EXCERPT

The Fatwa

Ayatollah Khomeini and the legacy of the Salman Rushdie affair. 

A frail old man, wearing a black turban and ankle-length robes, stepped out of an Air France 747 into a chill February morning. His back hunched, he clutched the arm of a steward as he took faltering steps down a portable ramp to touch Iranian soil. After 15 years in exile, Ruhollah Khomeini had come home, the 78-year-old spiritual leader of a popular revolution that had toppled the shah of Iran and humbled SAVAK, his American-backed secret police force. Several million people from all across the country thronged into the capital to welcome the ayatollah, lining the 20-mile route out to Behesht-Zahra cemetery, where many of the martyrs of the revolution were buried. "The holy one has come!" they shouted triumphantly. "He is the light of our lives!" At the cemetery Khomeini prayed and delivered a 30-minute funeral oration for the dead. Then a boys' chorus sang, "May every drop of their blood turn to tulips and grow forever. Arise! Arise! Arise!"

In the decade between Khomeini's return to Tehran and the imposition of his fatwa on Salman Rushdie's novel The Satanic Verses -- and it was almost 10 years to the day that the one followed the other -- Islamism mutated from being a minor irritant to nationalist regimes in Muslim countries into a major threat to the West. The Rushdie affair, and the fatwa in particular, seemed like a warning that the seeds of the Iranian revolution were being successfully scattered across the globe, not least into the heart of the secular West.

And yet the fatwa was an expression as much of the failure of radical Islam as of its success. In 1989, the radicals in Tehran were on the defensive. Iran had been forced, the previous year, to abandon a bitter and bloody eight-year war against Iraq that cost the lives of up to a million Iranians. Khomeini was facing increased domestic opposition from reformers such as the speaker of the parliament, Ali Hashemi Rafsanjani, who had condemned the "shortsightedness" of Iranian foreign policy for "making enemies without reason" and was pushing for improved relations with the West.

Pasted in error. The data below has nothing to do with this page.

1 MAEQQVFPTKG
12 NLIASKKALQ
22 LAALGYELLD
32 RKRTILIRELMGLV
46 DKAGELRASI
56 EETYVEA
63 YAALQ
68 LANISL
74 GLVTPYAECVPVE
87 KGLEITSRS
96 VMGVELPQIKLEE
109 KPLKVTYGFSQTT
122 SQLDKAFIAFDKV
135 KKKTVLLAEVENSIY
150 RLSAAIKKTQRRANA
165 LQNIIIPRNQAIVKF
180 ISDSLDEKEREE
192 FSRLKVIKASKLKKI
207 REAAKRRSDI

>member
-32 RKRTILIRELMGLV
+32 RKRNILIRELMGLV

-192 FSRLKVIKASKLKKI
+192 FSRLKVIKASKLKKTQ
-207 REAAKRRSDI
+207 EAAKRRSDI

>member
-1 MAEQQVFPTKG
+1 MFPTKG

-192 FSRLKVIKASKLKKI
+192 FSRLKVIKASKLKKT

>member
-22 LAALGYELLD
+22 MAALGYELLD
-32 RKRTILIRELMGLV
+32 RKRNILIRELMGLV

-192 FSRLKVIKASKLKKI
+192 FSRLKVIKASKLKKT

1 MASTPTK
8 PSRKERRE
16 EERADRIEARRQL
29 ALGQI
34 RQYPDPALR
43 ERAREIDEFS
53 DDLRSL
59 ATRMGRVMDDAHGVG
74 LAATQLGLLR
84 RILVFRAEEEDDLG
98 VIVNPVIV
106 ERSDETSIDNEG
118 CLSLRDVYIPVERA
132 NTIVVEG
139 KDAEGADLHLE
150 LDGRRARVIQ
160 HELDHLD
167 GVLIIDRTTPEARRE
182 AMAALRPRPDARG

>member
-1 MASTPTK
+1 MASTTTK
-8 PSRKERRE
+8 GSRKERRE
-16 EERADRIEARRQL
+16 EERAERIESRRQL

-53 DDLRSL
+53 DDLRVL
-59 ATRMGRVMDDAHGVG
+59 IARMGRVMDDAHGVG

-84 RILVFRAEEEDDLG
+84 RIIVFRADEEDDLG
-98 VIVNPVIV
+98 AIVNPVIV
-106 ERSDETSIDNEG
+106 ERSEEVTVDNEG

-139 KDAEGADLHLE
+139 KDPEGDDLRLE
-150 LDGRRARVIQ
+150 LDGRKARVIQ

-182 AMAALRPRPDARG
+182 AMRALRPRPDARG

The fatwa was an attempt by the radicals to regain the initiative. And it set a template for what was to happen over the next two decades: the political failure of radical Islam matched by an increasing turn toward violence and terrorism -- and matched, too, by exaggerated fears in the West about the threat it was facing.

Through the 1990s, Islamist parties grew in influence in Turkey, Palestine, and elsewhere, shaking the very foundations of secular government. In Algeria a vicious and bloody civil war broke out in 1991 between the Groupe Islamique Armé and the secular military government, a war that spilled over into acts of terror in France. The Taliban imposed its medieval rule on Afghanistan. The creation of Hamas in Palestine and Hezbollah in Lebanon posed a mortal threat not just to Israel but also to secular organizations such as the PLO. Radical groups like Hizb ut-Tahrir gained a foothold within Muslim communities in Western Europe. And terror worked itself into the political landscape, from suicide bombings in Palestine and Lebanon, to bombings on the Paris Métro, the attack on American embassies in Kenya and Tanzania, and eventually the horror of 9/11.

While all this was happening, the Berlin Wall collapsed, and with it the vision of global socialism. Many young Muslims who had previously been attached to left-wing radical movements were now left politically homeless and searching for new ideological shelter. The collapse of the Soviet Union had also opened the way for the umma physically to extend its reach beyond the old Iron Curtain to embrace the new Muslim states of Central Asia, the Caucasus, and the Balkans.